Compensation and complaints in New Zealand
In New Zealand, complaints regarding quality of care are resolved
independently from claims for compensation. The New Zealand Health and
Disability Commissioner does not serve as a “gateway” to the no-fault
For thirty years, New Zealand has essentially barred medical
malpractice litigation. All patients who suffer a treatment injury are
eligible to receive government-funded compensation through the Accident
Compensation Corporation. Following reforms in 2005, the scheme is truly
“no-fault”, with no requirement to establish any error or negligence on
the part of the healthcare provider.1
Separate and independent processes are available for responding to
patients’ non-monetary interests (such as the desire for an apology,
explanation, or corrective action to prevent harm to future patients).2 In
particular, the Health and Disability Commissioner resolves complaints by
advocacy, investigation, or mediation.3
The Commissioner’s focus is on opening channels of communication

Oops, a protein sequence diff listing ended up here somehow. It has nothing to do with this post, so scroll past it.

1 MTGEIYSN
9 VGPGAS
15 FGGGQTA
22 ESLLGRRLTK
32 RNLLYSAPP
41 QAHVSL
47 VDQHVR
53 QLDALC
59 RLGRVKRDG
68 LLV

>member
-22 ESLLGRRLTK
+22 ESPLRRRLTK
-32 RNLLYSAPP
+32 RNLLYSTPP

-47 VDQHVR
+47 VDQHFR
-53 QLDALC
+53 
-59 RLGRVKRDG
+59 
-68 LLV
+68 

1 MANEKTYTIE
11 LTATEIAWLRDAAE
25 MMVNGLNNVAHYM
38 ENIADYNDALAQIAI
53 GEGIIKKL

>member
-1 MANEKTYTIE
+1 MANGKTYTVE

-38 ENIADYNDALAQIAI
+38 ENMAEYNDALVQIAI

between the doctor and patient, understanding what went wrong and why, and
supporting doctors and healthcare organisations back into safe practice.
The process is confidential, though the Commissioner’s findings are widely
disseminated in an anonymized form so that lessons can be learned from the
Of course, some injured patients seek monetary and non-monetary
remedies, and these patients may chose to both lodge a complaint and file
a no-fault compensation claim.
1. Bismark MM, Paterson RJ. No-fault compensation in New Zealand:
Harmonizing Injury Compensation, Provider Accountability, And Patient
Safety. Health Affairs 2006;25(1):278-283.
2. Bismark MM, Dauer EA. Motivations for medico-legal action: lessons from
New Zealand. Journal of Legal Medicine 2006;27, Number(1):55-70.
3. Paterson RJ. The Patients' Complaints System in New Zealand. Health
Competing interests: No competing interests